tile blood-flow is substantial. The many advantages of pulsatile flow include more uniform tissue perfusion, 1.2 more efficient use of energy,3 greater movement of tissue fluids and higher rates of tissue metabolism.5 These factors are probably responsible for lower peripheral vascular resistancehigher rates of oxygen use,’ improved kidney function,8 and better preservation of the brain9,lO and heart" during pulsatile perfusions than during non-pulsatile perfusions. These advantages can be obtained if the pump produces arterial pressure and flow waveforms similar to those produced by the natural heart. An accurate description of these waveforms requires harmonic analysis of records made with measuring systems which have linear highfrequency responses.12 Coupling the pressure transducer to the patient’s artery with a long catheter reduces the frequency response below that necessary to record the highest frequency components. Also, simultaneous recording of blood-flow is rarely possible, so that the ideal recording situation is difficult to achieve in human subjects. However, a normal range of values can be established very crudely by measuring the ejection phase, rise time, and peak values on the systemic arterial pressure and flow records.13 It is not known which of these features is responsible for the proven advantages of pulsatile flow. More accurate records can be obtained in laboratory animals or with a model circulation in vitro. If the measured values are used to define pulsatile flow, it can be seen that the modified roller pumps currently being offered as pulsatile pumps produce pressure and flow waveforms that are far from normal (fig. 1). We have measured the flow waveforms produced by the Stockert pulsatile pump and found that, compared with normal flow waveforms, the rise times are close to the normal range but their peak flow is very low and the ejec1. Nonoyama, A. Archs jap. Chir. 1960, 29, 1381. 2. Ogata, T., Ida, Y., Nonoyama, A., Sasaki, H. ibid. 59. 3. Shepard, R. B., Simpson, D. C., Sharp, J. F. Archs Surg. 1966, 93, 730. 4. McMaster, P. D., Parsons, R. J. J. exp. Med. 1938, 68, 377. 5. Trinkle, J. K., Helton, N. E., Wood, R. E., Bryant, L. R. J. thorac. cardio-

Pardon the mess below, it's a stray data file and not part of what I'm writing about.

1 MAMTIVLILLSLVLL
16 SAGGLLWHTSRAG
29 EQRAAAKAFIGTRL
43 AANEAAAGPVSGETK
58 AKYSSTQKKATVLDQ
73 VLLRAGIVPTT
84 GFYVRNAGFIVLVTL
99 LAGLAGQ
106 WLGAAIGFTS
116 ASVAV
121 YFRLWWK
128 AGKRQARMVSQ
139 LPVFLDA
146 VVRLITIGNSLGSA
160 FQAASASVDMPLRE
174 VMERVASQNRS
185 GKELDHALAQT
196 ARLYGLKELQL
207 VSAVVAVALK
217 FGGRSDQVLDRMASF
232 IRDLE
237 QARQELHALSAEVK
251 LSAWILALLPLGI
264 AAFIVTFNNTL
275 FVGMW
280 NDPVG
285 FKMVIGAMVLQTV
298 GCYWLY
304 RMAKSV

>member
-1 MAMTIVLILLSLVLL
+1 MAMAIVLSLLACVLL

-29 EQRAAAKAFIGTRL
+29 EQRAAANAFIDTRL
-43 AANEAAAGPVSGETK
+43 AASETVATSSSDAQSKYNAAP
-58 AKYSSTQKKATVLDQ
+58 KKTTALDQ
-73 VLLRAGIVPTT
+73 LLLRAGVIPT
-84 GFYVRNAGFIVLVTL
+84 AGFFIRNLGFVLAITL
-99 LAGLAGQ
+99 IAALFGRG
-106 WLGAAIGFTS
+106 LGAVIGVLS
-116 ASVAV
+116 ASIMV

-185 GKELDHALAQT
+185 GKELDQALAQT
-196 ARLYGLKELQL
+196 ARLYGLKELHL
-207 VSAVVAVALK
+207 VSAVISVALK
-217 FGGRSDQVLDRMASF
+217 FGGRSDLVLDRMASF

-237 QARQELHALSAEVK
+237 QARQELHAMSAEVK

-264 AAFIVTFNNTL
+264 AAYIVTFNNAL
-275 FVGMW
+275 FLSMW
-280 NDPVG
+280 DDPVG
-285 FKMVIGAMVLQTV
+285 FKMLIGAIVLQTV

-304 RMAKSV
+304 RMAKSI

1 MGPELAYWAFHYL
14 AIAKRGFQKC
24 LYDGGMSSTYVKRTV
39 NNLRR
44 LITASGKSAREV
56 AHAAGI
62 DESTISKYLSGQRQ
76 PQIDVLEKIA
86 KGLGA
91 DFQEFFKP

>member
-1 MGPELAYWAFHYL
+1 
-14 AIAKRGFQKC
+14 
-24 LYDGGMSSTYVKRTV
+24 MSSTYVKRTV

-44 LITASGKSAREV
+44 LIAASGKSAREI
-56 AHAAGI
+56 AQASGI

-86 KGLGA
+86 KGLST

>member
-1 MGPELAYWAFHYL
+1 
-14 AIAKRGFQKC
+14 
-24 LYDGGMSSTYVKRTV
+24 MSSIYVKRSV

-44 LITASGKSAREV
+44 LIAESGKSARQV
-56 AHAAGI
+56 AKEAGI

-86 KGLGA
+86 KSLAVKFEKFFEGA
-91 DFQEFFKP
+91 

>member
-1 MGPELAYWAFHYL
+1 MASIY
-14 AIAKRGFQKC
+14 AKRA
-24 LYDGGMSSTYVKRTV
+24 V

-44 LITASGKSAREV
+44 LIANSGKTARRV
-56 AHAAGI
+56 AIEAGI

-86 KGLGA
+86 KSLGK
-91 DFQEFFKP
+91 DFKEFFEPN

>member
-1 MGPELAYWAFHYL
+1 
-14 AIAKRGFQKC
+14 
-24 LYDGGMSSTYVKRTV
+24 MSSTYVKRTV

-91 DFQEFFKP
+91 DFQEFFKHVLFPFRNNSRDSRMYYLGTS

vasc. Surg. 1969, 58, 562. Nakayama, K., Tamiya, T., Yamanoto, K., Izumi, T., Akimoto, S.,